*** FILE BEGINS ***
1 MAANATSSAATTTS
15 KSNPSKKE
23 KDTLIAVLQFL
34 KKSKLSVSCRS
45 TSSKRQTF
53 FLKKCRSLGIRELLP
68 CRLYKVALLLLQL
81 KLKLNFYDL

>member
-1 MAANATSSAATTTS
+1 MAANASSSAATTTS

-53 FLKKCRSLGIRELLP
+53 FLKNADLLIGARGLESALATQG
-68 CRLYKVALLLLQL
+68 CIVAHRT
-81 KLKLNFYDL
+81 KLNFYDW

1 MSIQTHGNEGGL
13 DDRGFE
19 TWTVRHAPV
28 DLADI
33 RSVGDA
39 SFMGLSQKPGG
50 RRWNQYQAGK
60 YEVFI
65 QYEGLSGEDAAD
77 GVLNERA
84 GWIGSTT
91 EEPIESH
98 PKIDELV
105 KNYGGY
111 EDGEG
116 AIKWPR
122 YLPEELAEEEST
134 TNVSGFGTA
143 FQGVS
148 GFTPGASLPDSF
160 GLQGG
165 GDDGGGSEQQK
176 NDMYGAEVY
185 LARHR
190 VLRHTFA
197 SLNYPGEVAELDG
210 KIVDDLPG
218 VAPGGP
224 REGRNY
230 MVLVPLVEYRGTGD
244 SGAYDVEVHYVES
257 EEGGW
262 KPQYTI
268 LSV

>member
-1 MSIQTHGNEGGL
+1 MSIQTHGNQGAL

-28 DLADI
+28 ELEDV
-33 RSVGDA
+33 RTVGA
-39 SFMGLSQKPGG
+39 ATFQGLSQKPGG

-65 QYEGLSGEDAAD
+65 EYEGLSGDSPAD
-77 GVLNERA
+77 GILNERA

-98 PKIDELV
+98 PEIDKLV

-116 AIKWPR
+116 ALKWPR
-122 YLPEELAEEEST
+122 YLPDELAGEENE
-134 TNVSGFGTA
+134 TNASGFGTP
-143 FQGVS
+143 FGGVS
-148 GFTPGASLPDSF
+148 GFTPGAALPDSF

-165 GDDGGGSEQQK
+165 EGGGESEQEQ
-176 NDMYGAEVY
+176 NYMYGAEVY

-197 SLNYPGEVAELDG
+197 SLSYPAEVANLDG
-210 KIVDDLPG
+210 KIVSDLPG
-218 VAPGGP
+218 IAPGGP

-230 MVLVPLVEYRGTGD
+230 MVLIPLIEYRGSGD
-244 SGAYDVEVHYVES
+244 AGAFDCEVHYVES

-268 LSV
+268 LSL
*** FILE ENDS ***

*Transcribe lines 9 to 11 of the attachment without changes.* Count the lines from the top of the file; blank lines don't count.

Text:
>member
-1 MAANATSSAATTTS
+1 MAANASSSAATTTS